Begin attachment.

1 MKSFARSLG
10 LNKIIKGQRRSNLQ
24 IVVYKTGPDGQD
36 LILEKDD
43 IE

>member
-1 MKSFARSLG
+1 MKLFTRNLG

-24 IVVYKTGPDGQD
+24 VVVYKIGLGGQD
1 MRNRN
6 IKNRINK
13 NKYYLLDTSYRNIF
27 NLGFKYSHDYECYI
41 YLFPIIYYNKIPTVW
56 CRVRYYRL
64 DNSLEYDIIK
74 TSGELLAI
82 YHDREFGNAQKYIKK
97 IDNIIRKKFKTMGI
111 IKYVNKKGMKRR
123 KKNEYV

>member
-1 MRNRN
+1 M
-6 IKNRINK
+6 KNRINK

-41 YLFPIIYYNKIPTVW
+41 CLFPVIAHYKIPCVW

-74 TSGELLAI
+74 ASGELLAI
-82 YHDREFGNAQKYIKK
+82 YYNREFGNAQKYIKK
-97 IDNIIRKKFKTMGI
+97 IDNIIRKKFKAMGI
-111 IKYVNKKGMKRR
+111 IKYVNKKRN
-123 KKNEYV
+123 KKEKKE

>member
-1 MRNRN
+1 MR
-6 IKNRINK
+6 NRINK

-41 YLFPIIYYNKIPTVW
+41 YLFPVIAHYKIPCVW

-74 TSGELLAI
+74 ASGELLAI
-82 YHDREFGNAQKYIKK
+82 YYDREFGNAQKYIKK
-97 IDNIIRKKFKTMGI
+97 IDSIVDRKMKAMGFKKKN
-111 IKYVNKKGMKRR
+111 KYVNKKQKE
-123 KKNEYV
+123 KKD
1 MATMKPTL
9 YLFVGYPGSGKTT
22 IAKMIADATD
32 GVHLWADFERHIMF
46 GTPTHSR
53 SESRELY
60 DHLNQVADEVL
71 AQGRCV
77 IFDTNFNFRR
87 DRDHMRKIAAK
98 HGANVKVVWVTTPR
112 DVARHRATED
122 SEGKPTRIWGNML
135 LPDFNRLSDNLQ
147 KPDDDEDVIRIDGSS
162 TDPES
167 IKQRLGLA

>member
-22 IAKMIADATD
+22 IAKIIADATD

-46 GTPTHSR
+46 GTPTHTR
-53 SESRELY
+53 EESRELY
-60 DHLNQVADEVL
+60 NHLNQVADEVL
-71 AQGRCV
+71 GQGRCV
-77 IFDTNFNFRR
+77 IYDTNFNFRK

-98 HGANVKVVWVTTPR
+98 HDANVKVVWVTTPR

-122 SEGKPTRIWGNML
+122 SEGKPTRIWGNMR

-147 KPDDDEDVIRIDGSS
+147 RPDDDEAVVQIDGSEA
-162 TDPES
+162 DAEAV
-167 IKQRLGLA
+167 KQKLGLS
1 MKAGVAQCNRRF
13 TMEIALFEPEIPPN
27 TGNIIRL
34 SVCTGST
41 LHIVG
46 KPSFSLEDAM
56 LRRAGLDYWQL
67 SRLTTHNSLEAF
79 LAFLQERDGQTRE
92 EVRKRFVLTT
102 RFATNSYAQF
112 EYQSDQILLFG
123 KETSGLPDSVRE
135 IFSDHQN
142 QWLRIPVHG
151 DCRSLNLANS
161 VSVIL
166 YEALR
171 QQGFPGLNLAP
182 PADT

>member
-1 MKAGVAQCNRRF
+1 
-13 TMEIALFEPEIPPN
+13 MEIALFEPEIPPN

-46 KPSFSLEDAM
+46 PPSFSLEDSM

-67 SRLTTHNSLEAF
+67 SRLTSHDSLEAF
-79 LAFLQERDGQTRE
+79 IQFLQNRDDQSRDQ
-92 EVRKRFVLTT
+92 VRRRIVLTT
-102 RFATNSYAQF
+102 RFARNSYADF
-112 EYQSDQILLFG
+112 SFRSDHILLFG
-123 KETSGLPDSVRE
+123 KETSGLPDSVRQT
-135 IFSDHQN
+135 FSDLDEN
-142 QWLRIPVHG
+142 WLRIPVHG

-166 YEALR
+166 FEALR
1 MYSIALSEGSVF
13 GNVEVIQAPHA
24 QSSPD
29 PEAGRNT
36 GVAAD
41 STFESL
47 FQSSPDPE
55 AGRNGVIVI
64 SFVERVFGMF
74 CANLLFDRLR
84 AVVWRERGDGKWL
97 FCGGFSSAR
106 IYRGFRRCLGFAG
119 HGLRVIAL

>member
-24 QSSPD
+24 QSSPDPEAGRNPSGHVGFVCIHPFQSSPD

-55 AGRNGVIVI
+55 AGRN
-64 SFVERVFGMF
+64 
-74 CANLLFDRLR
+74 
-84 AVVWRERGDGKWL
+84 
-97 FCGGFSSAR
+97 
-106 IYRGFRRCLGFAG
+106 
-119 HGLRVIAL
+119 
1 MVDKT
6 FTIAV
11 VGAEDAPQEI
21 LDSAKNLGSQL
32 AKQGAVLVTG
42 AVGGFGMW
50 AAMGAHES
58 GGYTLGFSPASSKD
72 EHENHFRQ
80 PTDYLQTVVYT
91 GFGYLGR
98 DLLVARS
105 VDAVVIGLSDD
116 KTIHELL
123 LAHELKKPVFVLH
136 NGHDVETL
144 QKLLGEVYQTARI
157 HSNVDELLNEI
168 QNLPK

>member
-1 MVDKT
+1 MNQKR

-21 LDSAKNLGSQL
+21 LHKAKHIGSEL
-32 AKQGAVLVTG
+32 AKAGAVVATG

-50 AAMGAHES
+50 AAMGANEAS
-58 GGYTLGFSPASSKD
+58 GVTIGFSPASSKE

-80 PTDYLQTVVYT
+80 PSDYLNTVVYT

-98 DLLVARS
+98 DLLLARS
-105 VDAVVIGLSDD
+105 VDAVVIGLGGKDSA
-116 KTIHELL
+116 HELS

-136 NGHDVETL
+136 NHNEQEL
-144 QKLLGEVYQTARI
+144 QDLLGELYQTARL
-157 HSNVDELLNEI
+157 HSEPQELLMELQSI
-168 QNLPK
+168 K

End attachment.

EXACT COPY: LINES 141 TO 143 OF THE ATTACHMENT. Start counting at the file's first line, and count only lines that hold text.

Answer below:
+166 FEALR
1 MYSIALSEGSVF
13 GNVEVIQAPHA